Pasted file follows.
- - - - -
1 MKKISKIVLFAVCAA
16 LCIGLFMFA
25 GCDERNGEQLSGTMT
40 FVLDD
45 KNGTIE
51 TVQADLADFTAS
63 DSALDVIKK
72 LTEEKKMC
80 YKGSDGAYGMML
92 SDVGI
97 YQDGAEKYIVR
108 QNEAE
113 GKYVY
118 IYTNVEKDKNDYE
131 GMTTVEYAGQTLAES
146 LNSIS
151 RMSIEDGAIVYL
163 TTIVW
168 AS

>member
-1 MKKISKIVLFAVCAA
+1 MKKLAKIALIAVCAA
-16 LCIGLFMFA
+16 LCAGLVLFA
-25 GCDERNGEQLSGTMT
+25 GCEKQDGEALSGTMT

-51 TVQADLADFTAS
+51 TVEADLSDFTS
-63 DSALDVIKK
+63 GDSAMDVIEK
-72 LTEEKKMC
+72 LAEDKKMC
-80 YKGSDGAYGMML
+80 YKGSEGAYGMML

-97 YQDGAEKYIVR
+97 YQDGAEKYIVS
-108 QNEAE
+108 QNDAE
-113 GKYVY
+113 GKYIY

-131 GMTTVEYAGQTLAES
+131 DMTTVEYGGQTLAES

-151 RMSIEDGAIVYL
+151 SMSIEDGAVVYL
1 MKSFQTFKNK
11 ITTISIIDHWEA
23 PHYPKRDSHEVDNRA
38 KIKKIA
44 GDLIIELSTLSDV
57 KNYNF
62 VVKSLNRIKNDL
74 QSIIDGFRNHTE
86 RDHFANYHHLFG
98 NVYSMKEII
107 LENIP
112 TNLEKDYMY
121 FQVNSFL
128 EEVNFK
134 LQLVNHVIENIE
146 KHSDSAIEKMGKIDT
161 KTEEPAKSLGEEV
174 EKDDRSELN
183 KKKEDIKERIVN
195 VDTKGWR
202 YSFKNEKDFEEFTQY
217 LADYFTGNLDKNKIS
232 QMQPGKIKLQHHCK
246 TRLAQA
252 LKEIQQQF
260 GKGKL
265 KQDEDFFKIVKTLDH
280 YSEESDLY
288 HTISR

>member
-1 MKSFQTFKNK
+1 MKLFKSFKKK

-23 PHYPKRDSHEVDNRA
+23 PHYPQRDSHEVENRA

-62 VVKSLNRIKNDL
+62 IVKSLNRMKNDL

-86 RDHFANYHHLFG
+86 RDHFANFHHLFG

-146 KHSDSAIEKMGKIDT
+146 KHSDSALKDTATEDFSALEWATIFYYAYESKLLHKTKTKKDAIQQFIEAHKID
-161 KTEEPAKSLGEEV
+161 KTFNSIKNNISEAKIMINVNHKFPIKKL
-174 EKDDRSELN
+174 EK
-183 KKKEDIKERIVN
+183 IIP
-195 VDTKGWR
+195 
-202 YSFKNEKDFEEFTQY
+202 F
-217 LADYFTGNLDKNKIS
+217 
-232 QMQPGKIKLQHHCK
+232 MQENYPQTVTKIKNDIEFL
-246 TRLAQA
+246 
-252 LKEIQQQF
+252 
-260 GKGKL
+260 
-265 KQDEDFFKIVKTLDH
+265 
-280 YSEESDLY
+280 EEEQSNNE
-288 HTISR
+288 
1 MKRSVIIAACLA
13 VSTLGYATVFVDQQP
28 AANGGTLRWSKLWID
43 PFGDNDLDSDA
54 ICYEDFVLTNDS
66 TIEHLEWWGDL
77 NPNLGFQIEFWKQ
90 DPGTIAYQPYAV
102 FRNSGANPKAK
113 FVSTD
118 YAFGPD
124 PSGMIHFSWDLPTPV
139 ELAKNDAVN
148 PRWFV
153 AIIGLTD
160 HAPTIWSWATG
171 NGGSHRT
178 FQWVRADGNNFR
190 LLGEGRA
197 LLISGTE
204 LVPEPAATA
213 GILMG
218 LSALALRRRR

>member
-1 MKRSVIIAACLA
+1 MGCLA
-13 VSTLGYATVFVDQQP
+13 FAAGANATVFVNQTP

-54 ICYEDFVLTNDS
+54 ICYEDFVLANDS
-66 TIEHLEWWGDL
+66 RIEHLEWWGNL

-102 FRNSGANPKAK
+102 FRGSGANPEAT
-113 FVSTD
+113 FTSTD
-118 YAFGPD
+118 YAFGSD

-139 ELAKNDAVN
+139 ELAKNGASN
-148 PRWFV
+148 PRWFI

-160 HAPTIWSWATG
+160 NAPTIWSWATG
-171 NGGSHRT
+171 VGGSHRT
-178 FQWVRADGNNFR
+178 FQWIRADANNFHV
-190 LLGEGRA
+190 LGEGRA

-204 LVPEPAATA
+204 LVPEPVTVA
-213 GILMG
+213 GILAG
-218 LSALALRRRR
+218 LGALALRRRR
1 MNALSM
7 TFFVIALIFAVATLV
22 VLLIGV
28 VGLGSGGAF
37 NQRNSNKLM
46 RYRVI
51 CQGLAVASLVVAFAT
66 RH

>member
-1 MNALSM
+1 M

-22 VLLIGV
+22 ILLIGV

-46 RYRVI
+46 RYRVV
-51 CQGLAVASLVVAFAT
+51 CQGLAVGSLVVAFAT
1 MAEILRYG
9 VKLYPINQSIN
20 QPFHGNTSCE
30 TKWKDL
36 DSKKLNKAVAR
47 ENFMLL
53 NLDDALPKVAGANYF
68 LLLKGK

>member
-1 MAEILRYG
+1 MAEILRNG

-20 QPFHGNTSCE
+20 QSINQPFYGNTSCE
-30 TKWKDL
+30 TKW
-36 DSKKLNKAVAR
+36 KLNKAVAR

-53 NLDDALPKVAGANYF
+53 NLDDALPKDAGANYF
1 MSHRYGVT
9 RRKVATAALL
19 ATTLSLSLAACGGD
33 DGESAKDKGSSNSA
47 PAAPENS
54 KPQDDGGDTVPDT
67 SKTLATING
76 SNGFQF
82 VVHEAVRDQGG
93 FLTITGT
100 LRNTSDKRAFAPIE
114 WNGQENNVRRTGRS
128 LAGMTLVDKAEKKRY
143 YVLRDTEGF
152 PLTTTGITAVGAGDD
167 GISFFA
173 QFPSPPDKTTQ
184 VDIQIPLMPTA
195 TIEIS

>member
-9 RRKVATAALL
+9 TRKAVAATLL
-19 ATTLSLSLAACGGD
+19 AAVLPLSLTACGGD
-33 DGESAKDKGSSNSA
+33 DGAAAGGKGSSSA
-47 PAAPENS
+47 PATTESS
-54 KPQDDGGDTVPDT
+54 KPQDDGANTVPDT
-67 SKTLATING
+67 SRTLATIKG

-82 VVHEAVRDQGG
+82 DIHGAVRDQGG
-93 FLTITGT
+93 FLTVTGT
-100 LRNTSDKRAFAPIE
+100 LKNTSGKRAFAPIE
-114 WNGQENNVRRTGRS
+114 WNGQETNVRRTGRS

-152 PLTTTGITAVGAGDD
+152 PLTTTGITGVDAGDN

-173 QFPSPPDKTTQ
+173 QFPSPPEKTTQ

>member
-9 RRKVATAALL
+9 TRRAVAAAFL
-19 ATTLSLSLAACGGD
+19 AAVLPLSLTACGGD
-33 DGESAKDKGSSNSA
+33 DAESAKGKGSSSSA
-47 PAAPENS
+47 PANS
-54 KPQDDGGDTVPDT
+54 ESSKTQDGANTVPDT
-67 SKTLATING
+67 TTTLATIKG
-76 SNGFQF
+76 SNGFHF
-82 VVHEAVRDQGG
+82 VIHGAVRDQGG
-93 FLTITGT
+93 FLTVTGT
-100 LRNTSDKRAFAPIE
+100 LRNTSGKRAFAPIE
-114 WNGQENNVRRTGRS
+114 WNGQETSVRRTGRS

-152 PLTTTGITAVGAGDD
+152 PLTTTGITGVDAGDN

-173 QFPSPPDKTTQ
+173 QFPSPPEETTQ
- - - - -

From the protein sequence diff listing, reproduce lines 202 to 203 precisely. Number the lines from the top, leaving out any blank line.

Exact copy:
+53 NLDDALPKDAGANYF
1 MSHRYGVT